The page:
Folks can take in exhibits and get a taste of German culture, including beer and freshly baked pretzels, at a “pop-up beer garden” outside the Finlen Motor Inn for three days starting Thursday.
The Goethe-Institut USA (German Cultural Center) in collaboration with Hofbräus America, will be at the Finlen each day from 3 to 9 p.m. offering exhibits, fresh pretzels and three types of beer on tap — two German brews and one called Bayern, meaning the Bavarian state of Germany, that is brewed in Missoula. The event is called "Wiesn in a Box."
It’s part of a year-long tour to venues across the U.S. to stage Oktoberfest events and promote friendship between Germany and America. It started last October and runs through December this year.
To go along with the event, Butte’s Irene Scheidecker will give a presentation on German culture and their contributions in early-day Butte outside the Finlen Motor Inn at 6 p.m. Friday. Germans were among the first immigrants to arrive in in the 1870s and 1880s.
Scheidecker is recently retired from the Butte-Silver Bow Archives, where she researched a number of Butte's ethnic groups during her tenure there.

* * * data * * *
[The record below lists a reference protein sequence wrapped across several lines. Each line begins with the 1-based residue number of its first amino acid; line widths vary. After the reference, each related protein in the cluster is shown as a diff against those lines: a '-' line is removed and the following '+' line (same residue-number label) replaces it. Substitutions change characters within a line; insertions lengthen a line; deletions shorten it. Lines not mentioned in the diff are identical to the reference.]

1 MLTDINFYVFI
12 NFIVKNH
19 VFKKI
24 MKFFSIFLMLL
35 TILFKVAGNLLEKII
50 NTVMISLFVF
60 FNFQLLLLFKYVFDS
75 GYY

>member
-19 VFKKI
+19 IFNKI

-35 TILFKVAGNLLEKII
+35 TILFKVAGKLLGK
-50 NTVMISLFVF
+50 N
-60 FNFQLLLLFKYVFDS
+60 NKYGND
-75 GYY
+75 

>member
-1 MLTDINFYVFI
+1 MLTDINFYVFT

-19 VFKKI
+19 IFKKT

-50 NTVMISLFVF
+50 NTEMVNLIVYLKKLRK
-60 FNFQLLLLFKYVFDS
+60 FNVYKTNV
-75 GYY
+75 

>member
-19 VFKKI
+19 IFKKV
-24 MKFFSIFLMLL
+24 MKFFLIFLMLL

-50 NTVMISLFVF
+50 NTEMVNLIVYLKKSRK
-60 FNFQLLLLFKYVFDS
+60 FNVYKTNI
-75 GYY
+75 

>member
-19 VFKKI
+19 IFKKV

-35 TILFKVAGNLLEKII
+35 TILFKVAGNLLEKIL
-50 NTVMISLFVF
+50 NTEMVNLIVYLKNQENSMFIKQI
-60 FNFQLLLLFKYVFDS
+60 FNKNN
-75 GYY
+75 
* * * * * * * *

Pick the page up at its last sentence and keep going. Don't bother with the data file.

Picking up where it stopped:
The beer garden is part of year-long tour to venues across the U.S. to stage Oktoberfest events and promote friendship between Germany and America. It started last October and runs through December this year.
The events and exhibits revolve around business and industry, politics, education, culture and science under the motto “Wunderbar Together.” The campaign is sponsored by the Federal Foreign Office and the Goethe-Institut with support from the Federation of German Industries.
“It is very much a cultural thing,” said J.J. Adams, a co-owner of the Hotel Finlen who has been working to renovate and upgrade the iconic hotel complex in Uptown Butte since he and other partners bought it in early 2018.
Adams said the event sponsors chose the Finlen because it was recently named the most iconic hotel in Montana by Thrillist, a New York City-based website founded in 2004 that covers food, drink, travel and entertainment.
In its list of most iconic hotels, it said in part:
“People get all craft beer misty-eyed about Missoula and Bozeman, and Robert Redford has made Whitefish a rustic getaway for the rich and famous. But a hundred years ago the only city in Montana that mattered was Butte.”
It notes that the Finlen opened in 1924 and was modeled after the Hotel Astor in New York.
“After several restorations the hotel is still as elegantly appointed as it was when Butte was a major destination," it said.